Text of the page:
I remember in 4th grade I was writing a fantasy-horror story, and when I asked my teacher if I could share it with the class, she didn’t think to check it beforehand. What’s the worst a ten-year-old can come up with, after all? But it was actually pretty dark, complete with murder and demons. And while we mysteriously never again had time for me to share a new chapter with the class, the feedback I received after that definitely cemented the idea that I wanted to be a person who wrote stories and shared them with others. Seeing my peers actively enjoy what I wrote and complimenting me on it and wanting to talk to me about it – there’s something special about that kind of praise and engagement. I think it’s the desire for that kind of connection with other people that takes people from “I like to write” to “I want to be an author,” and while I think everyone loves being praised for xir work, that community engagement is what drives me to share these stories with other people.

2. Who do you identify with more: Cheri or Bel?

That’s a pretty hard choice. I worked on making each of them distinct from myself, but if I had to pick, I think I’d say Belkor. Zir bluntness resonates me; when I was younger, I was often told that I had no “traffic cop” to stop the words in my brain from leaving my mouth. I’m not quite as bad as Bel is, though. I’d also say I’m just as optimistic; for both of us, we’ll always find a way to spin a bad situation into something good or to see promise in the future. I can also identify with Bel’s struggle between optimism and depression, which you don’t see much of in this book but will become apparent in the sequel. The more distant Bel becomes from zir home and what ze once knew zirself to be, the more ze struggles with finding optimism in the future, and that complexity of mental illness setting in versus who you are as a person is a topic close to my heart.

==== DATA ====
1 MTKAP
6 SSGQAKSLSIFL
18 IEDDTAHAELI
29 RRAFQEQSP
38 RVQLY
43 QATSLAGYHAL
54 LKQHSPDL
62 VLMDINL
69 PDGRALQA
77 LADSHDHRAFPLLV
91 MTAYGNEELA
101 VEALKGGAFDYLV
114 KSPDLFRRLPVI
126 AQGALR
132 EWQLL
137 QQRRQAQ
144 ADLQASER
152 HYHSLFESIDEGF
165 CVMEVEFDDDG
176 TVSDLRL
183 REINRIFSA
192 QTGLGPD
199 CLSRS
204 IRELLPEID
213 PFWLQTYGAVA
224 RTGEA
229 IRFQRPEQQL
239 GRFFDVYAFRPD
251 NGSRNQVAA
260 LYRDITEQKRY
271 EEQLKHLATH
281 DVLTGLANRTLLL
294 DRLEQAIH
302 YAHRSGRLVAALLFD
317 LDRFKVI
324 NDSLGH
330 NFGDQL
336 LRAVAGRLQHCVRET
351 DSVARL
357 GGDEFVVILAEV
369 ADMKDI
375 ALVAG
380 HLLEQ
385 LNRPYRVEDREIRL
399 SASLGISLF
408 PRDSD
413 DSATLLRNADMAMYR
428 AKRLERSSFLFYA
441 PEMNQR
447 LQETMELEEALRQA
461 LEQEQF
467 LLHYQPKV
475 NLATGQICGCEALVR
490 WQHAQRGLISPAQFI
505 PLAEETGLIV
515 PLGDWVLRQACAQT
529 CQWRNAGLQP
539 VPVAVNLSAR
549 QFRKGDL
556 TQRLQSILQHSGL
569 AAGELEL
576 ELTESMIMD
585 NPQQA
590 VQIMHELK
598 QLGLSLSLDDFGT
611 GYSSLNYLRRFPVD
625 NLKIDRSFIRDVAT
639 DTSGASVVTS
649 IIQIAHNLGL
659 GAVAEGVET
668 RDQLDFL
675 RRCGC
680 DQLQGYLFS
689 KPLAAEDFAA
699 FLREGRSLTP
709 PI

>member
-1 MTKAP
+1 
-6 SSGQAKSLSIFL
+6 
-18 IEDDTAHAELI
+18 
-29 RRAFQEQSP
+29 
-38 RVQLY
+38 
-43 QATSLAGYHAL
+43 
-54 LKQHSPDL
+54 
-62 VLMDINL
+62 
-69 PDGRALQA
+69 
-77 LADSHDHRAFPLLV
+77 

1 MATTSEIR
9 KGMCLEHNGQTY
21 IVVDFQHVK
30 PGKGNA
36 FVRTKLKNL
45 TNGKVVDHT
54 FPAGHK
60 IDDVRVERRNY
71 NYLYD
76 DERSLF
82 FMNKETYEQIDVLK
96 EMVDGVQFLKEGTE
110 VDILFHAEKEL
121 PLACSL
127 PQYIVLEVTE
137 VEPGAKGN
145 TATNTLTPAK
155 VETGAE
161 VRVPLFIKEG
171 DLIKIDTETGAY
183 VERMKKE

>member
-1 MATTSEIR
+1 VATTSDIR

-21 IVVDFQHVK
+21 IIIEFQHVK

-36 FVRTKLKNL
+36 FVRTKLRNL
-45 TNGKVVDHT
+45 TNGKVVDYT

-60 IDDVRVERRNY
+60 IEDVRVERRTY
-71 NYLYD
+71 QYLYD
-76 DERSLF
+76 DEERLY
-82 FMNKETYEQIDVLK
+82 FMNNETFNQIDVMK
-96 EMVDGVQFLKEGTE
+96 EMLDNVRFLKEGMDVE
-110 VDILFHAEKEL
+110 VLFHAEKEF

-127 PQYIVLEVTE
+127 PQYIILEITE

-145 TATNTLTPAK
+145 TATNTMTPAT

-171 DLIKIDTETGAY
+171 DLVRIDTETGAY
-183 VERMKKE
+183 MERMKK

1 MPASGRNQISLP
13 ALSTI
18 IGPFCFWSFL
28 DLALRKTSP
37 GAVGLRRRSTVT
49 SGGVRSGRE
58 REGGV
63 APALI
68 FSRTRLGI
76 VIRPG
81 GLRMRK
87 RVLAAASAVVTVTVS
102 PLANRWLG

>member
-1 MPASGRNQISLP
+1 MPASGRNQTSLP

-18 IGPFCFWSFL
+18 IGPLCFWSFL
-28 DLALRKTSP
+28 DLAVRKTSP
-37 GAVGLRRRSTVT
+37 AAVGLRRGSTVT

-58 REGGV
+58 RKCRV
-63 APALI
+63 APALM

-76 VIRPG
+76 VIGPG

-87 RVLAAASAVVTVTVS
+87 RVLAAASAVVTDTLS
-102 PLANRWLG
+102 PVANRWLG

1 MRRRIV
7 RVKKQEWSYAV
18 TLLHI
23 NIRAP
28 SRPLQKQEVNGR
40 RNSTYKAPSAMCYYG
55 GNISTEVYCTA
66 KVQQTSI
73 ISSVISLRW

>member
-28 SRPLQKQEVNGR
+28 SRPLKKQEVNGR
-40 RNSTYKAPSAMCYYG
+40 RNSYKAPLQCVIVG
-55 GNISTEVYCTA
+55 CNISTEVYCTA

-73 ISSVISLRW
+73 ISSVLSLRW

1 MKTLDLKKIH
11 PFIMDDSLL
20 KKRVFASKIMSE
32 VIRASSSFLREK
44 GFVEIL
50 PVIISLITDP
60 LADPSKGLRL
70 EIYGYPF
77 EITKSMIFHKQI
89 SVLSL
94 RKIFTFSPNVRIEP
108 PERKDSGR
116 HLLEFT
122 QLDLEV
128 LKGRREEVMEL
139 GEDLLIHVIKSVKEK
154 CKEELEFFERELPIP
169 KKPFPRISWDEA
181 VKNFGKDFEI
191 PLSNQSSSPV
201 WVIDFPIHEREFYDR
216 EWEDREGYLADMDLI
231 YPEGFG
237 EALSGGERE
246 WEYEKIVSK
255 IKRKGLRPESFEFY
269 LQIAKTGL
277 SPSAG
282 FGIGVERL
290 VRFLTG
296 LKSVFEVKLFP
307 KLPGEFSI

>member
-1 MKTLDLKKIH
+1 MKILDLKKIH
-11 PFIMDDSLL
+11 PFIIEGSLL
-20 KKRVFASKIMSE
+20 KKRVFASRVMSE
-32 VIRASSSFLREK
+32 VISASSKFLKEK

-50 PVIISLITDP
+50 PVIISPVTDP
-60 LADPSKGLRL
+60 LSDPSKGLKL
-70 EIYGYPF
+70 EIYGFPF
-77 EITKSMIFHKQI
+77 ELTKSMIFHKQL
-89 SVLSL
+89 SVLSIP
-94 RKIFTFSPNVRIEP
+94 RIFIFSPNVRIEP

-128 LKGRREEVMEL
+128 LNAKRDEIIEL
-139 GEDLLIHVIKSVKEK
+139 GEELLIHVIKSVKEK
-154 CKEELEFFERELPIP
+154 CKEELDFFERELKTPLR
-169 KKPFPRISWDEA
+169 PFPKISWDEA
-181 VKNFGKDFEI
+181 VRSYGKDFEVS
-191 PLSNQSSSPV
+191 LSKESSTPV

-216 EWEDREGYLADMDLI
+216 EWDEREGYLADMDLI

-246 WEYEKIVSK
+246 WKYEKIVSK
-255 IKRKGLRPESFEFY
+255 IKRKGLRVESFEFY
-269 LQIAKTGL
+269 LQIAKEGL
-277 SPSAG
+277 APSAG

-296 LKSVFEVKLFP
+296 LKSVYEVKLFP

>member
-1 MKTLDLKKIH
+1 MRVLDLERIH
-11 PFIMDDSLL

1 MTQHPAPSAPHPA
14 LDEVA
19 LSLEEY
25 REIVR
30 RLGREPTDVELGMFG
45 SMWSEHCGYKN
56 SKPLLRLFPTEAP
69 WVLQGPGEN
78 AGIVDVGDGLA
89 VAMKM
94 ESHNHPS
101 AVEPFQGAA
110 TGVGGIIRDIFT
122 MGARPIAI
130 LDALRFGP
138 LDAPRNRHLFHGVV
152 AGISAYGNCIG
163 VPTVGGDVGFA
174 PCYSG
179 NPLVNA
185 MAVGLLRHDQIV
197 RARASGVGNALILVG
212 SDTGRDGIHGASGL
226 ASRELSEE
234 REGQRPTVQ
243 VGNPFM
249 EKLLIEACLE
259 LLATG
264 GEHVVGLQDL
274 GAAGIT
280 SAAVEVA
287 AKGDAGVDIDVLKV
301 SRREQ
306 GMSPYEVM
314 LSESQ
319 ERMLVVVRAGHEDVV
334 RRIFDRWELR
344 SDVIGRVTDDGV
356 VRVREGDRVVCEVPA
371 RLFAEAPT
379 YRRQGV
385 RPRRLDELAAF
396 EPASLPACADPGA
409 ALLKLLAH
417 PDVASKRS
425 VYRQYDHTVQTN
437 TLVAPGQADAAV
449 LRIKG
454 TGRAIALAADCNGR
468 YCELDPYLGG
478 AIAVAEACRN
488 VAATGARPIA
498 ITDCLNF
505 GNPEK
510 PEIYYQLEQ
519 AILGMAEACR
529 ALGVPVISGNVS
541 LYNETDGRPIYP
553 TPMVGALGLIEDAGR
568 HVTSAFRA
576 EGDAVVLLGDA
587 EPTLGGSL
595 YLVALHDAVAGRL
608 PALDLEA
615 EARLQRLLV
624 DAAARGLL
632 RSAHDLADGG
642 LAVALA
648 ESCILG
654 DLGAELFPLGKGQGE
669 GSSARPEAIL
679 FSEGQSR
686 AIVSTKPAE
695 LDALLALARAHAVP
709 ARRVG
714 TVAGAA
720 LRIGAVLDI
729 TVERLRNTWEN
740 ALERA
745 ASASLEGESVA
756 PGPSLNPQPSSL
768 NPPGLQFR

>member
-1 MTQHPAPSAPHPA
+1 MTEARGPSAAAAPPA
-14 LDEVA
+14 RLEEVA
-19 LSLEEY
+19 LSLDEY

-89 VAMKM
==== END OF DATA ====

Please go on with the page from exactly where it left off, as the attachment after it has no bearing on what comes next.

3. Tell us a little bit about the mission you mention at the end of your book (to never write a straight MC). 

Despite living with a mom passively supportive of the LGBTQ community, I didn’t know what a lesbian was until middle school, and when I entered high school and took on that label as my own identity, I was hungry for books about people like me. I loved The Demonata by Darren Shan and Rowling’s Harry Potter, and I wanted to see stories like this with characters like me. So I went book-hunting, but all I could find was contemporary novels about the (white, cis) experience of being a queer person. I read stuff like Annie on my Mind and Will Grayson, Will Grayson, and I couldn’t find anything else. While these weren’t necessarily bad books, they weren’t the kind of stories I was looking for. Where was my gay Chosen One protagonist who was going to battle the Dark Lord? Where was my lesbian descendant of werewolves fated to either save the world or destroy it? Any fantasy books I found that had queer characters relegated them to the background. Nobody like me was the main character, only ever a sidekick.